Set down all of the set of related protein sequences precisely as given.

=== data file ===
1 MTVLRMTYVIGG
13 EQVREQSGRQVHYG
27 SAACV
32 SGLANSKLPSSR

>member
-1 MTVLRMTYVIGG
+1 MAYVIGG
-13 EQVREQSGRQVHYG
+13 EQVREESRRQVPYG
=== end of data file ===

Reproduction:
1 MTVLRMTYVIGG
13 EQVREQSGRQVHYG
27 SAACV
32 SGLANSKLPSSR

>member
-1 MTVLRMTYVIGG
+1 MAYVIGG
-13 EQVREQSGRQVHYG
+13 EQVREESRRQVPYG